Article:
April 3, 2020

USCCB effort will help parishes assist pregnant and parenting moms

By Natalie Hoefer

Walking with Moms in Need logoEleven months ago, Brie Anne Varick gave birth to a little girl, her and her husband’s first child. Her recuperation was an eye-opening experience.

Having a flexible job, maternity leave, the help of a husband with paternity leave and meals from a supportive faith community were “a blessing,” she says.

“But it was still hard,” Varick admits. “Try recovering physically when you haven’t slept a solid four hours in weeks!”

The experience made her reflect on single mothers without similar support: How do single moms earning minimum wage afford all the costs of having and caring for a baby? How do they get child care when most day care centers have a 3-month minimum age requirement? How do single mothers handle the stress of pregnancy and parenting if they don’t have a network of support?

Such concerns make Varick, archdiocesan Office of Human Life and Dignity coordinator, excited about the launching of the United States Conference of Catholic Bishops’ (USCCB) “Walking with Moms in Need” year of service. The effort began on March 25 and will end on the same date in 2021.

“This effort is definitely needed,” she says. “We have a lot of organizations, non-profits, parishes, and archdiocesan programs that are waiting to be utilized, and want—and need—to share these resources.”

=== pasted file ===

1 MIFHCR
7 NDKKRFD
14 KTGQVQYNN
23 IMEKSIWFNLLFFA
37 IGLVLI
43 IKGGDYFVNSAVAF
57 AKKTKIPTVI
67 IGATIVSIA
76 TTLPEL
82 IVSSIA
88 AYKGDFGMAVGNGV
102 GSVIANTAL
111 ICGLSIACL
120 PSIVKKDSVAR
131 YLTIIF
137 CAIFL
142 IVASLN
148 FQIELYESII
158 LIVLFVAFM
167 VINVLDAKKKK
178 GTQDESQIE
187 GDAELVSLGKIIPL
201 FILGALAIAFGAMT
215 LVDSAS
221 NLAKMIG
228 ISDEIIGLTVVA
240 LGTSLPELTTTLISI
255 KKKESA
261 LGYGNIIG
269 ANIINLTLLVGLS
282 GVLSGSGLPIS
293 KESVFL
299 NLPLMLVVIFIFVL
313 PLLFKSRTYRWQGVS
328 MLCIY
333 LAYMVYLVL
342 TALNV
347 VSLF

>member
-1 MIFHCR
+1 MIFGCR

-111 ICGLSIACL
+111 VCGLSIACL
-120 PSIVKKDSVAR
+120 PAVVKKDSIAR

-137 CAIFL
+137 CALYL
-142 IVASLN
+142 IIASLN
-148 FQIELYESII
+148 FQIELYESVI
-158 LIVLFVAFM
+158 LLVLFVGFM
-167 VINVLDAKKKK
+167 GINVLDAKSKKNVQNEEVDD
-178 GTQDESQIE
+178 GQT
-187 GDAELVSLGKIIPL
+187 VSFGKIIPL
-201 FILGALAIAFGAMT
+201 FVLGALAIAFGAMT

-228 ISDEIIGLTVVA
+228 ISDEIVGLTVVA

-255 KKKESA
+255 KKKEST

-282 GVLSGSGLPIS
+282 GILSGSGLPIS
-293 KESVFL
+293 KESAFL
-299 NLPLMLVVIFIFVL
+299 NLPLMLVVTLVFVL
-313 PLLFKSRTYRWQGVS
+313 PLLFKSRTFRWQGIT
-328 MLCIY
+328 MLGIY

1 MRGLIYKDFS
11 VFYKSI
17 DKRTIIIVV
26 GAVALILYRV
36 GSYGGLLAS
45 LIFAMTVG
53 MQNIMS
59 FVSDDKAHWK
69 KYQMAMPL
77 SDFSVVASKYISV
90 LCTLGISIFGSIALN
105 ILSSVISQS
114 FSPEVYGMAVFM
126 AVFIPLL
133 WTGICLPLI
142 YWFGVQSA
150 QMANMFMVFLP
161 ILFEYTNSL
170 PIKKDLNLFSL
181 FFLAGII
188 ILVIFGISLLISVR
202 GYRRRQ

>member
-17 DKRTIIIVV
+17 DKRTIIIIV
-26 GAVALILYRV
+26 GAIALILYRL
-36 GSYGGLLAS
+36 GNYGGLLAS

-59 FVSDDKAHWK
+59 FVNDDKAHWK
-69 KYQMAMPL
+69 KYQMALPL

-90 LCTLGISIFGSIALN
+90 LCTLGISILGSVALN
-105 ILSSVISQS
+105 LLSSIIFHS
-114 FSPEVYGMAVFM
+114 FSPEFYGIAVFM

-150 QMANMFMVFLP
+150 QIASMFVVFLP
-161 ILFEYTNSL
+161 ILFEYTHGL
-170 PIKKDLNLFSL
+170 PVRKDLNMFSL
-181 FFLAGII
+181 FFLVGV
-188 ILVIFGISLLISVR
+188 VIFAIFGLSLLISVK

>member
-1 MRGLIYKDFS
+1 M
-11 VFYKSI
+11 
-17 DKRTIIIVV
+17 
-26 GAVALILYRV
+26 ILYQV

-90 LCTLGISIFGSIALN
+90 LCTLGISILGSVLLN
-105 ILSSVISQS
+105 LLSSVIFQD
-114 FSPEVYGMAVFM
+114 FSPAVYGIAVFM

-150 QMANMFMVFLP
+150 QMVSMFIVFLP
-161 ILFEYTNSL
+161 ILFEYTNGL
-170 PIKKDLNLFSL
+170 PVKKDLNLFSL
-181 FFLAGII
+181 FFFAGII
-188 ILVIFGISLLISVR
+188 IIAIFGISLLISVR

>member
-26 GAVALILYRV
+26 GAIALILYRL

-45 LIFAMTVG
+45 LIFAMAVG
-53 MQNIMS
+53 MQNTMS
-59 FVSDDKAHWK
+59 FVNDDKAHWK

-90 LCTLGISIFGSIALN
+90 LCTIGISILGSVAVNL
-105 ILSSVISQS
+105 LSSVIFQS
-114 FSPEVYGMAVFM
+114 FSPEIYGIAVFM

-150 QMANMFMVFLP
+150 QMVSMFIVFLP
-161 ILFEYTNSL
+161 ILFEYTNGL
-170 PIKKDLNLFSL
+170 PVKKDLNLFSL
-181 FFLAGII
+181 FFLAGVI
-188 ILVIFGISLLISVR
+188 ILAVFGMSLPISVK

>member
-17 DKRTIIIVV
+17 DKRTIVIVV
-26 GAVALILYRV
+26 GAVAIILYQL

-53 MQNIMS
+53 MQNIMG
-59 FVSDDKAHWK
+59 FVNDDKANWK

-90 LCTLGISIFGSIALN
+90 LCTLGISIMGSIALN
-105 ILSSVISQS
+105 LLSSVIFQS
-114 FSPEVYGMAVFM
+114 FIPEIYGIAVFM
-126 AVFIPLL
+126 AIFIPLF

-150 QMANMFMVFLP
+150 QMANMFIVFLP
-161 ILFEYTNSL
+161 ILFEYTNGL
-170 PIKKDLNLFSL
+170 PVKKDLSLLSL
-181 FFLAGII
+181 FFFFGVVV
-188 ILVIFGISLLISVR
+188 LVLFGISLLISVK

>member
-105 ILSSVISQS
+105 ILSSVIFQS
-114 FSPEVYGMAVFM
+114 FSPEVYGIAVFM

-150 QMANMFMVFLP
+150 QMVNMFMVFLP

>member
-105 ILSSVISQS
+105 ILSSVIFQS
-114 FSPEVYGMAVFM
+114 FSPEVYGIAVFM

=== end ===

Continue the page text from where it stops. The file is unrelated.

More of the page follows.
Parishes best know local needs and resources

The year of service provides parishes, deaneries and dioceses “an opportunity to assess, expand and communicate resources to pregnant moms and families in need,” according to the USCCB’s web page about “Walking with Moms in Need.”

The effort coincides with the 25th anniversary of a hallmark pro-life encyclical. On March 25, 1995, St. John Paul II released “Evangelium vitae” (“The Gospel of Life”), concerning the value and inviolability of human life.

Accordingly, the USCCB’s pro-life committee is coordinating the year of service. Its chairman, Archbishop Joseph F. Naumann of Kansas City, Kan., announced the effort in a letter to U.S. bishops late last year.

“The challenges can be immense for women in difficult pregnancies, especially women in poverty,” the letter states. “According to 2014 statistics from abortion providers, women who chose abortion were poor, young, and unmarried: 75 percent were low income, 60 percent were in their 20’s, and 86 percent were unmarried.”

The letter notes that women in difficult or crisis pregnancies “should see the Church as a place where they can find help, especially with its myriad of social services and organizations dedicated to meeting the needs of people in crisis.

“But do we have an accurate picture of what is available, and how we communicate it?”

The U.S. bishops were encouraged to invite the parishes in their dioceses to take part in the “Walking with Moms in Need” effort.

In February, Archbishop Charles C. Thompson sent a letter to priests in the archdiocese encouraging them to enlist their parish’s participation in the effort.